3. While tuition at government schools like UADY or the Teachers College in Merida are between $1,200 – 2,500 pesos per year (about USD $100-250 which is LESS than the cost of a year of High School), it is the bus fare to/from Merida and the cost of computer time that puts college beyond the reach of most of Progreso high school graduates. Even at the discounted student rate, the daily round trip to Merida costs $23 pesos daily plus another $12 pesos to/from the campus, as most classrooms are nowhere near the Progreso bus route. $35 pesos a day times 5 days a week times 20 weeks a semester comes out to $3,500 pesos per semester. For two semesters, the cost is $7,000 pesos a year (about USD $550), more than twice the cost of tuition. Computer time is another absolute necessity for a college degree these days, as research needs to be done online and homework assignments must be submitted via e-mail. Even if a kid can get by with just an hour a day at $10 pesos using a public internet café (and most decent students would need more than this), that adds up to $50 pesos a week for 20 weeks/semester, 2 semesters which comes to another $2,000 pesos a year (between USD $150-200) at a very minimum.

In the end, they calculated that the current cost for a Progreso student to attend a government school in Merida is between $12,000 and $16,000 pesos (USD $1200-1300) per year, including books and supplies.

Progreso Apoyo now has a formal program to help a select number of their very best Apoyo graduates see their college dreams come true. The program is called The Career Advancement Program of Progreso, or CAPP. The program's mission is to award direct partial financial aid scholarships (becas, in Spanish) to select high school graduates of the Progreso Apoyo Program to enable them to pursue CAPP-approved careers at universities or technological schools.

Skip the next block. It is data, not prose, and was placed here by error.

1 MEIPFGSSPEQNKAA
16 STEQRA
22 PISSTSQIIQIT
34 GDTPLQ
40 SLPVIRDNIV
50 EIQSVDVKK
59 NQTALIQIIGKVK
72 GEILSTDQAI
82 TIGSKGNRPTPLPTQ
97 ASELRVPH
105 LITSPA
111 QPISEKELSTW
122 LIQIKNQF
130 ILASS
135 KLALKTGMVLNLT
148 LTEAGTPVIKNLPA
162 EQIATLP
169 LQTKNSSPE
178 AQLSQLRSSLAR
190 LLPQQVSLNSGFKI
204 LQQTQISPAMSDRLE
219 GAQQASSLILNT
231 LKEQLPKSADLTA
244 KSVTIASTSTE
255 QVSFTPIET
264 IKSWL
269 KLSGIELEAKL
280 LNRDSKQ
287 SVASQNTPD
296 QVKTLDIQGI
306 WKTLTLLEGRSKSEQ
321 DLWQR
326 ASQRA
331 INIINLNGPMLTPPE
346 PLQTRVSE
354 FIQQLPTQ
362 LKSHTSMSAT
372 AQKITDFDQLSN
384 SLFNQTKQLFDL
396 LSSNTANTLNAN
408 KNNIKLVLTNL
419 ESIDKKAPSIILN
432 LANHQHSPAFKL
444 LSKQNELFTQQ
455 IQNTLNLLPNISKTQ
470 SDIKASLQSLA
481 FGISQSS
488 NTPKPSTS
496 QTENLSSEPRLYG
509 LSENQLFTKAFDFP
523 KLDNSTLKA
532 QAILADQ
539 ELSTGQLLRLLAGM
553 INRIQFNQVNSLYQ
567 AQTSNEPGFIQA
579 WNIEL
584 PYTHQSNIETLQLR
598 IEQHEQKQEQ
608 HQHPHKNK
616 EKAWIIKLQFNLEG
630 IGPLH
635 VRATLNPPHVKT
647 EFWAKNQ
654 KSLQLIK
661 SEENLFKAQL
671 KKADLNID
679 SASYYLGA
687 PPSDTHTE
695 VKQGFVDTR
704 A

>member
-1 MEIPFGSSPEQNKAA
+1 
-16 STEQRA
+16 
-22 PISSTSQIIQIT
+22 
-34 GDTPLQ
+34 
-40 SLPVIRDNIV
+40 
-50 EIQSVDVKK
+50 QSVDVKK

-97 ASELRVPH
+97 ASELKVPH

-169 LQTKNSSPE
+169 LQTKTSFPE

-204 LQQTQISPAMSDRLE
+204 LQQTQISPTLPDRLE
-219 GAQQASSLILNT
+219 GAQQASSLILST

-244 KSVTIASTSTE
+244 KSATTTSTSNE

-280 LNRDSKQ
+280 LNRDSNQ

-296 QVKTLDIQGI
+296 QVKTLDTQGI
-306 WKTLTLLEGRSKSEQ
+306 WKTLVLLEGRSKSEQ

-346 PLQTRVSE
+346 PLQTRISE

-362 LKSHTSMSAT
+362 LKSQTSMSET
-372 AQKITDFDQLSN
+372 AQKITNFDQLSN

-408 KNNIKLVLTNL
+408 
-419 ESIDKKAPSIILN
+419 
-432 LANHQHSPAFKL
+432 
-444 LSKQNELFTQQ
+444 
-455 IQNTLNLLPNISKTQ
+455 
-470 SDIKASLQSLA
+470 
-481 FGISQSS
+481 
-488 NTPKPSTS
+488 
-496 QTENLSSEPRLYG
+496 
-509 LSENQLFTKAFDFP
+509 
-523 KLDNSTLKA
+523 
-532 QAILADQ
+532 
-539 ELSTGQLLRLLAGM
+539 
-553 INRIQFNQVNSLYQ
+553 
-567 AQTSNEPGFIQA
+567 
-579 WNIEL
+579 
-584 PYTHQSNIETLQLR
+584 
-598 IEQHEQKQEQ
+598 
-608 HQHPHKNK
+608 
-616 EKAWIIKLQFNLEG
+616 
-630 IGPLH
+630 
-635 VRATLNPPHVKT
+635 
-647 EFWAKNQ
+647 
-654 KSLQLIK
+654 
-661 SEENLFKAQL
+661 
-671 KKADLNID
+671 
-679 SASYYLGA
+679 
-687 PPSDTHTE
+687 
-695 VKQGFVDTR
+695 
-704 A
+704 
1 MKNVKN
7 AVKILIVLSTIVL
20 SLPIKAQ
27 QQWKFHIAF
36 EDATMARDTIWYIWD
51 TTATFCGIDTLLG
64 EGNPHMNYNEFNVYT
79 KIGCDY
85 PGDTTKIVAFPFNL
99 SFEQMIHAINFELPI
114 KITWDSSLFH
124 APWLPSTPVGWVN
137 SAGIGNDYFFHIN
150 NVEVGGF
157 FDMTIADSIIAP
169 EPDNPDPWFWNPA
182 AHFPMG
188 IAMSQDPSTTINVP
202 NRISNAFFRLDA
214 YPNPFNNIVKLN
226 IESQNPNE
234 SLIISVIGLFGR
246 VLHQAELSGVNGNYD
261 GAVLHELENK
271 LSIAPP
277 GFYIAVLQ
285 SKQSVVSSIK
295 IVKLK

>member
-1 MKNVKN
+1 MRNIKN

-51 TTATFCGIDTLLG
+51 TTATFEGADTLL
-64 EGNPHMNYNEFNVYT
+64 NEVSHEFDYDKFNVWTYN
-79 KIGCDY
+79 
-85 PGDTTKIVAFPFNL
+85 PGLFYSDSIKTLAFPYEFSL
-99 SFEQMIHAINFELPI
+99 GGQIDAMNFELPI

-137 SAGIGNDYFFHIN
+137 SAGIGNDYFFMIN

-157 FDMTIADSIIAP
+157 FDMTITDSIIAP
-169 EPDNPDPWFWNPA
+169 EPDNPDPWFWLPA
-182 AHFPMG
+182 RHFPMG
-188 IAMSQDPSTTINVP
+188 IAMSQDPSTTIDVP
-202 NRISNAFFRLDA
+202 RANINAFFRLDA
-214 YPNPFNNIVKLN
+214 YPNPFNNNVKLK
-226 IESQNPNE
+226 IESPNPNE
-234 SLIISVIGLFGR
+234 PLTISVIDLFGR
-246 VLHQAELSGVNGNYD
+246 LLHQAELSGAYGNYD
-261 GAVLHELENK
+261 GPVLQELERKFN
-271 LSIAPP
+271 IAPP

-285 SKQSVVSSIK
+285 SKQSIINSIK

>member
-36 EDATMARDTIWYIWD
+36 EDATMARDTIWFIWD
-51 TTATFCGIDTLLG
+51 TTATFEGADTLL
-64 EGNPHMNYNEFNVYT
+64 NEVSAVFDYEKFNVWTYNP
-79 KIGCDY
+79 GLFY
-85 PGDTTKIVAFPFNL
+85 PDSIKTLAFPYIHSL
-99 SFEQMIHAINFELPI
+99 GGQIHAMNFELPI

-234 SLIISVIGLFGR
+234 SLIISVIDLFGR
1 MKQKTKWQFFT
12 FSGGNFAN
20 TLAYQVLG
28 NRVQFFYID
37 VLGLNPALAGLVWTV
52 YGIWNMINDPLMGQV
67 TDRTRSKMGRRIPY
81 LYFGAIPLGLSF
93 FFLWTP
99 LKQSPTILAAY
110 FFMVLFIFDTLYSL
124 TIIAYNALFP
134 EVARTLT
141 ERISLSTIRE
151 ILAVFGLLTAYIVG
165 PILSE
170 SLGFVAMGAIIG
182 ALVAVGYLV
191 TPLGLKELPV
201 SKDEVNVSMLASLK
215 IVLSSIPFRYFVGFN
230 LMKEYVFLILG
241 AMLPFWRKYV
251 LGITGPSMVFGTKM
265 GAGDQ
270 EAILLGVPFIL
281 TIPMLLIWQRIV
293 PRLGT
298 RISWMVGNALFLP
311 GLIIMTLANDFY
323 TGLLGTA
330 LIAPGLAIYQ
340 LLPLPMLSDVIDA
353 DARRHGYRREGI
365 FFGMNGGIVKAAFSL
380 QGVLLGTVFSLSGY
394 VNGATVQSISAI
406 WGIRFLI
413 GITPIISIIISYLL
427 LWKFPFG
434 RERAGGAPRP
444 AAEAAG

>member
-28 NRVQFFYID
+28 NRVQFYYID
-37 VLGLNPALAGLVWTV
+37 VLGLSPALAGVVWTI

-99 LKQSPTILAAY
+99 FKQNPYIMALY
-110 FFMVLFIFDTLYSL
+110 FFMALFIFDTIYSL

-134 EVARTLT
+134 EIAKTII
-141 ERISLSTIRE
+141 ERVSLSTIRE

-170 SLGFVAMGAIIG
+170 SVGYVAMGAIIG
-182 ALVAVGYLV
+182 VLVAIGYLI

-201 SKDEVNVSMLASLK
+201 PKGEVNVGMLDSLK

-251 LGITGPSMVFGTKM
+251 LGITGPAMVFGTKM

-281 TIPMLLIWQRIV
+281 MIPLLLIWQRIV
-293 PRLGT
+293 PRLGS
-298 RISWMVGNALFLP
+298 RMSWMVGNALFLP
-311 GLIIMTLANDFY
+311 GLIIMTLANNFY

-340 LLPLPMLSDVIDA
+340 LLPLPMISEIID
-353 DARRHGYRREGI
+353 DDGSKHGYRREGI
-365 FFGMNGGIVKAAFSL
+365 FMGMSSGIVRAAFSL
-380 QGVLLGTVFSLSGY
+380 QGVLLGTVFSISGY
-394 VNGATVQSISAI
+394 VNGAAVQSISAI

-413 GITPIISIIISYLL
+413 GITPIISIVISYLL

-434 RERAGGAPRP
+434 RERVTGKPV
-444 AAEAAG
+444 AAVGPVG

The following are the requirements that the students must fulfill in order to qualify:

  • Graduate from the Progreso Apoyo Program with overall GPA of 80% or higher
  • Career choice and school approved by CAPP
  • Completion of CAPP application with a recent photo
  • Fill out an application and attach two letters of recommendation from non-family members (At least one from a high school teacher) and write a one-page essay explaining why they want this beca and what it will mean to them and their families
  • Show a source of income or explanation of how (and how much) they will financially contribute each year
  • Contribute 8 hours per month of secular community service (trash or graffiti clean-up, volunteering at Ecology, tutoring undergrads in Apoyo Program, etc.)
  • Personal interview with CAPP board prior to CAPP acceptance
  • Maintain a minimum 85% GPA in all university courses and present semester grades to CAPP on timely basis